09 August 2010

My first attempt at vegetable stock

I bought a pressure canner recently - a 16 qt Presto, for which I also purchased a weighted regulator. I was all kinds of excited to use it to can vegetable stock but things didn't turn out so easily -- at first.

I started with the Ball Blue Book's recipe for vegetable stock and dutifully diced my onions, carrots, etc. and added spices. After throwing everything in a pot, I gracefully managed to knock the entire pot to the ground. Luckily, only a few veggies spilled out, but the finish on the pot cracked, prompting flecks of it to float alongside my lovely veggies. I completely freaked out because I have no idea what flecks of paint might do once canned with food. Could they breed some sort of super strain of botulism that will kill me instantaneously? Do I even want to find out?

So, I rinsed each diced veggie individually, but that meant that my tomatoes lost a lot of their juice, and I started worrying about whether that meant that I would have to change the processing time. Since I'd rather not take a chance with low-acid foods, I decided to scrap the canning idea entirely.

I searched around and found a NYT recipe that suggested pressure cooking stock. At least now I could put my pressure canner to use as a pressure cooker. Before I got started, though, I removed all the turnips from my recipe because I quickly scanned Deborah Madison's Vegetarian Cooking for Everyone and watched this helpful video, both of which note that cruciferous vegetables are a no-no in stock. I'm not sure why the Ball Blue Book, whose recipe I initially checked, would advise adding turnips. Maybe they don't overwhelm stock that is to be canned?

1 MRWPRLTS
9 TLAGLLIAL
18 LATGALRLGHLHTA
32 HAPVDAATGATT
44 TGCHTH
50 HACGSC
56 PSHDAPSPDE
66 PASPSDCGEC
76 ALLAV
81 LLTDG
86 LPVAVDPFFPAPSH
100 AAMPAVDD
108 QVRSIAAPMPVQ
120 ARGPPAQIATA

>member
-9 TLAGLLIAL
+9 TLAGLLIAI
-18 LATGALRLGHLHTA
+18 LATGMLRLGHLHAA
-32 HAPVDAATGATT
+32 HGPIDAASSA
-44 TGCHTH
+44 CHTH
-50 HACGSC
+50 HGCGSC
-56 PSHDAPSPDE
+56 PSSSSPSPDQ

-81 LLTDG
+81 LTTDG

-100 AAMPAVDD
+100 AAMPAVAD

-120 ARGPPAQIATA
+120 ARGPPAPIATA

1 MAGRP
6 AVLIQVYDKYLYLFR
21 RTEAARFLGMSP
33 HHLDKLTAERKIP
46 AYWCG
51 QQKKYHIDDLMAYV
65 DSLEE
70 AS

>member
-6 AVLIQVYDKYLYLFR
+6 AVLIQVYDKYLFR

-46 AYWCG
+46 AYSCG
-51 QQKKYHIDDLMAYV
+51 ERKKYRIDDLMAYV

What I ultimately discovered is that making veggie stock is super easy! I will try canning it next time, but for this particular attempt, I froze my stock in freezer-friendly, 12-oz canning jars (at least they got some use after all). I've also begun to save veggie scraps in the freezer for the next time.

My first basic veggie stock
(adapted from Ball Blue Book)

1lb carrots (1" dice)
4 stalks of celery (1" dice)
2 onions (quartered)
4 cloves garlic (peeled and whole)
3 tomatoes (peeled and seeded)
2 bell peppers (1" dice)
pinch of peppercorns
few sprigs of thyme
3 Turkish bay leaves
  • Combine all ingredients in pressure canner/cooker and cover with water (do not overfill, as per your canner's instructions).
  • Pressure cook for 20 minutes under 15 lbs of pressure.
  • Strain stock and add soy sauce to taste.
  • Freeze or use with 3 days.
  • Pat yourself on the back.
It's that easy! Next time, I plan to play around with the combination of vegetables to see if I can get a fuller-bodied stock. This is my first one, and I thought it came out pretty decent if not potently flavorful. But then again, I want to use my stock as a base for cooking, so I don't want it to be too overpowering.

(This post is also part of Simple Lives Thursday)


  1. Congratulations! Sauteeing the vegetables will get you a bit more flavor (and don't freak out about the oil, even if you're pressure canning), as will tossing in some herbs. Deborah Madison is right that most of the cruciferous vegetables make disgusting stock (trust me on this), but for some reason the root vegetables (turnips, rutabagas, etc.) add a nice flavor.

    So, will you be making soup?

  2. Thanks for the great advice (as always!)
    I will indeed be making soup, but I'll also use it to add more flavor to seitan, which I like to throw over mashed potatoes.

  3. This is a great article. I never thought to save my veggie scraps in the freezer! What a great tip :D Thanks so much for linking to Simple Lives Thursday.